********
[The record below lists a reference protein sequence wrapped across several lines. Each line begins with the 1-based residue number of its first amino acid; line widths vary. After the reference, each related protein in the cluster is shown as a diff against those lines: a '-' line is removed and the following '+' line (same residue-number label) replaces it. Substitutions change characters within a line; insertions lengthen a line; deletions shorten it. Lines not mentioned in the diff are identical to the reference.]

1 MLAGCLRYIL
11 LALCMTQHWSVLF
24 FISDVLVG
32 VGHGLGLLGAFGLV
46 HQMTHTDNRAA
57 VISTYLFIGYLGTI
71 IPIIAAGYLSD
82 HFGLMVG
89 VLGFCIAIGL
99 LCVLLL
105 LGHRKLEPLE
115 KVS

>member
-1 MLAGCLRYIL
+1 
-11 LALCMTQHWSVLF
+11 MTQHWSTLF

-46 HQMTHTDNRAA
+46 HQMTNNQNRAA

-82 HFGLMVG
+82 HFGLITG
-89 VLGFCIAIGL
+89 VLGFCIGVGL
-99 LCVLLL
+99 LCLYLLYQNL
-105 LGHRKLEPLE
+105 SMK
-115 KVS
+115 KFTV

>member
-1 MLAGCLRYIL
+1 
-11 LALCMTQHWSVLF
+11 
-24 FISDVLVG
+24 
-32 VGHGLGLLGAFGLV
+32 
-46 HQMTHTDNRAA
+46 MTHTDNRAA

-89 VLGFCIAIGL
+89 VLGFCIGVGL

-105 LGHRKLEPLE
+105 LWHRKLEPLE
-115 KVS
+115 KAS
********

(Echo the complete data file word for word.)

[The record below lists a reference protein sequence wrapped across several lines. Each line begins with the 1-based residue number of its first amino acid; line widths vary. After the reference, each related protein in the cluster is shown as a diff against those lines: a '-' line is removed and the following '+' line (same residue-number label) replaces it. Substitutions change characters within a line; insertions lengthen a line; deletions shorten it. Lines not mentioned in the diff are identical to the reference.]

1 MLAGCLRYIL
11 LALCMTQHWSVLF
24 FISDVLVG
32 VGHGLGLLGAFGLV
46 HQMTHTDNRAA
57 VISTYLFIGYLGTI
71 IPIIAAGYLSD
82 HFGLMVG
89 VLGFCIAIGL
99 LCVLLL
105 LGHRKLEPLE
115 KVS

>member
-1 MLAGCLRYIL
+1 
-11 LALCMTQHWSVLF
+11 MTQHWSTLF

-46 HQMTHTDNRAA
+46 HQMTNNQNRAA

-82 HFGLMVG
+82 HFGLITG
-89 VLGFCIAIGL
+89 VLGFCIGVGL
-99 LCVLLL
+99 LCLYLLYQNL
-105 LGHRKLEPLE
+105 SMK
-115 KVS
+115 KFTV

>member
-1 MLAGCLRYIL
+1 
-11 LALCMTQHWSVLF
+11 
-24 FISDVLVG
+24 
-32 VGHGLGLLGAFGLV
+32 
-46 HQMTHTDNRAA
+46 MTHTDNRAA

-89 VLGFCIAIGL
+89 VLGFCIGVGL

-105 LGHRKLEPLE
+105 LWHRKLEPLE
-115 KVS
+115 KAS